- M.A. , Columbia College
- B.A. , University of California - Los Angeles
- Ph.D. , Columbia University, 1/1970
- Bode-Pearson Lifetime Achievement Award, American Studies Association, 2006-2007
- Mellon Award for Excellence in Mentoring, 2005-2006
- General Education Teaching Award, 2002-2003
- USC Raubenheimer Outstanding Senior Faculty Award, 1996
- USC Phi Kappa Phi Faculty Recognition Award, 1990
- USC Associates Award For Creativity In Research And Scholarship, 1989
- Rockefeller Fellowship Recipient, Humanities Fellow, Rockefeller Foundation, 1978-1979
Description of Research
Summary Statement of Research Interests
Professor Banner has published numerous books on the history of women and gender in the nineteenth and twentieth centuries. She writes biography and cultural history and is now working in areas of feminist studies, queer theory, and masculinity studies. She is currently working on a two-volume study of the history of glamour in Europe and the United States, which includes a separate volume on the image of Marilyn Monroe in the 1950s.
nineteenth century, twentieth century, gender, sexuality, culture, masculinity studies, queer theory
Professor of History: Women, gender, cultural history, nineteenth and twentieth century United States; masculinity studies, feminist studies, sexuality and queer studies.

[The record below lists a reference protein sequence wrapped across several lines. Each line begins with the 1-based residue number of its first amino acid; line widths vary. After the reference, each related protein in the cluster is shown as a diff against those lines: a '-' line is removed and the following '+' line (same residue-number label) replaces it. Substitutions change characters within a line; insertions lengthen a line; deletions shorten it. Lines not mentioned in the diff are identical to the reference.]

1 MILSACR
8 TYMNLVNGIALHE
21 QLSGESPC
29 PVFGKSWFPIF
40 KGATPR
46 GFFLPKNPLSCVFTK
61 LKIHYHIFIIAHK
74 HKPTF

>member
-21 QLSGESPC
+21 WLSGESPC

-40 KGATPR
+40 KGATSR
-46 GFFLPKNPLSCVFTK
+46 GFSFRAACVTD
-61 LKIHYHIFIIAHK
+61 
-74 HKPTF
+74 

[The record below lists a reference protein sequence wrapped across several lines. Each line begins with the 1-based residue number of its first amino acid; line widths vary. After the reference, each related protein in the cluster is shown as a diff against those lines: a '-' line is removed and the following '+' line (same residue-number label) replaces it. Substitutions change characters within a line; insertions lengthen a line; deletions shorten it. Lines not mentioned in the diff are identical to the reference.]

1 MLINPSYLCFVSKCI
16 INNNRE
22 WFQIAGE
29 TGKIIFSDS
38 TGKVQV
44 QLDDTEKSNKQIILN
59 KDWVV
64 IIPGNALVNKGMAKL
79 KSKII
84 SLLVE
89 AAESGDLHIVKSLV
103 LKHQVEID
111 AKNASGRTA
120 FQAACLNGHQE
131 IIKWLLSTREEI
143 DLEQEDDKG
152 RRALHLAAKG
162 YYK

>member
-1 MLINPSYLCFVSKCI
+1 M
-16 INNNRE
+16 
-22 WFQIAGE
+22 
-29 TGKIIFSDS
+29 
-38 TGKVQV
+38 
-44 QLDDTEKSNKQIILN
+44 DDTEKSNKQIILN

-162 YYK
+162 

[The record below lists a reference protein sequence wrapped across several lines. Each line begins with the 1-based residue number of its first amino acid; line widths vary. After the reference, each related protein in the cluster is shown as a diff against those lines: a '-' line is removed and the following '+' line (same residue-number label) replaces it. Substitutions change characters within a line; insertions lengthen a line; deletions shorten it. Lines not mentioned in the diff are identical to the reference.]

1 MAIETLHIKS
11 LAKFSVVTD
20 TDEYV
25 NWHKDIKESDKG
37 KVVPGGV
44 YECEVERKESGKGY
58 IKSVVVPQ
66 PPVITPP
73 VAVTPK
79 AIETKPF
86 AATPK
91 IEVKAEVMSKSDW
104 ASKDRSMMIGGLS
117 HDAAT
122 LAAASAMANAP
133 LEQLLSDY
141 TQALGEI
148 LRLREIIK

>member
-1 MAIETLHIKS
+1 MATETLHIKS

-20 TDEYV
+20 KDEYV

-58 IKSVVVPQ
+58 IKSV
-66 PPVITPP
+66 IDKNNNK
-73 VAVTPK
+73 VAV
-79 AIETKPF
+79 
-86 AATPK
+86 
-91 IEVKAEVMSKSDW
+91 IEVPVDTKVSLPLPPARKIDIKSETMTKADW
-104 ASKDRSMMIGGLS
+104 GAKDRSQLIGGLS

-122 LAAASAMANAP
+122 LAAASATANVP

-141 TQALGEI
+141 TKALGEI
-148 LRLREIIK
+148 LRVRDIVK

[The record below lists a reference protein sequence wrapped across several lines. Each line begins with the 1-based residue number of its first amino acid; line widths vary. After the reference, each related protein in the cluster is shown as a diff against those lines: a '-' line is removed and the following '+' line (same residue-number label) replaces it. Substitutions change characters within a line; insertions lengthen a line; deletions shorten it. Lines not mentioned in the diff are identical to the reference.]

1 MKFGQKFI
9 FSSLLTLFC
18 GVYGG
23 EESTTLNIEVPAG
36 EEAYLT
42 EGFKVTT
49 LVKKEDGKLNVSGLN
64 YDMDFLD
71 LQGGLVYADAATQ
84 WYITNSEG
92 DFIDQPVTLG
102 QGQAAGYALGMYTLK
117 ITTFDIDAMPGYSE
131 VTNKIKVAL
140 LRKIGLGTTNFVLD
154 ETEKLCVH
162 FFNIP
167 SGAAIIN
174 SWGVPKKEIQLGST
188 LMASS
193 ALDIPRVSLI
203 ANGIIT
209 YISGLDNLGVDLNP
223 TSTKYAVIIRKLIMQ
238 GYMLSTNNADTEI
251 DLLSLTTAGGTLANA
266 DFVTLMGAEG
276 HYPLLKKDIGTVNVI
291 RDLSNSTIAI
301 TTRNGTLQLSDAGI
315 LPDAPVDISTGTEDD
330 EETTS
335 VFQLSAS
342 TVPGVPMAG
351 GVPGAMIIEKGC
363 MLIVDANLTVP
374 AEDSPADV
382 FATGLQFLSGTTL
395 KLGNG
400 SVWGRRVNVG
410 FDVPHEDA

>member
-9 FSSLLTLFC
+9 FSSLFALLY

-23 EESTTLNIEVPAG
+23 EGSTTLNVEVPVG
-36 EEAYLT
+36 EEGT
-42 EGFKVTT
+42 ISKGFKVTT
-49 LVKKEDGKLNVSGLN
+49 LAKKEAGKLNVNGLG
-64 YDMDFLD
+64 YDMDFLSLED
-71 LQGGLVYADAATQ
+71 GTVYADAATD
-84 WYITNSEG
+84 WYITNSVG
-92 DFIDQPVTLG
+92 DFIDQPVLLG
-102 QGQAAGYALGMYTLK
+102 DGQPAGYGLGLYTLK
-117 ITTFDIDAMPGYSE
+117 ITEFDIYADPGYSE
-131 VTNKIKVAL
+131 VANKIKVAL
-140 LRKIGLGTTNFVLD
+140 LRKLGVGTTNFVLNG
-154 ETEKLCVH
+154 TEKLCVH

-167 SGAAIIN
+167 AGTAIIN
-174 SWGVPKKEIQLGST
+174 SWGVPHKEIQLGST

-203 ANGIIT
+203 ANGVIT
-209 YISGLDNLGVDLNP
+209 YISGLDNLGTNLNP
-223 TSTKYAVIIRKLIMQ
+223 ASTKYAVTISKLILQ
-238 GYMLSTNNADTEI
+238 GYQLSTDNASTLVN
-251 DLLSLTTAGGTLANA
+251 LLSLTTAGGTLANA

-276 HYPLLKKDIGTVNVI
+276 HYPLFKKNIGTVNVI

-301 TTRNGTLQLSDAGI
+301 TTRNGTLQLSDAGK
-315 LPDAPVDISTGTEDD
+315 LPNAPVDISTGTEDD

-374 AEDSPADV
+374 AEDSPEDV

Detailed Statement of Research Interests
Lois Banner has written numerous books on the history of women, gender, culture, and sexuality, including American Beauty (Knopf, 1983); In Full Flower: Aging Women, Power, and Sexuality (Knopf, 1992); and Intertwined Lives: Margaret Mead, Ruth Benedict, and Their Circle (Knopf, 2003). Dr. Banner is especially known for her work on the history of physical appearance and for her biographies, including in-dept studies of Elizabeth Cady Stanton, Margaret Mead, and Ruth Benedict. At present, she is working on a two volume study of glamour in Europe and the United States in the nineteenth and twentieth centuries. The first volume focuses on the precursors to the look of svelte elegance and passionate style that came to dominate fashion and beauty in the late 1920s through Greta Garbo. It includes detailed primary work in the history of dress, appearance, artistic representations, and popular theater. The second volume begins with a detailed study of Marilyn Monroe and broadens out to the history of her image as embedded in the history of glamour. This volume, as all of Prof. Banner's work, is grounded in archival and primary research. It has also involved oral history and ethnographic work, as Prof. Banner has become involved in the world of Marilyn fans, personal friends, and collectors. Prof. Banner also has expertise in the history of religion. Her doctoral dissertation was on religious benevolence and reform in the antebellum era, and she has written a book on spiritual communes in the 1970s and their connection to Christian religions and Islam, in Finding Fran (Columbia Univ. Press, 1989).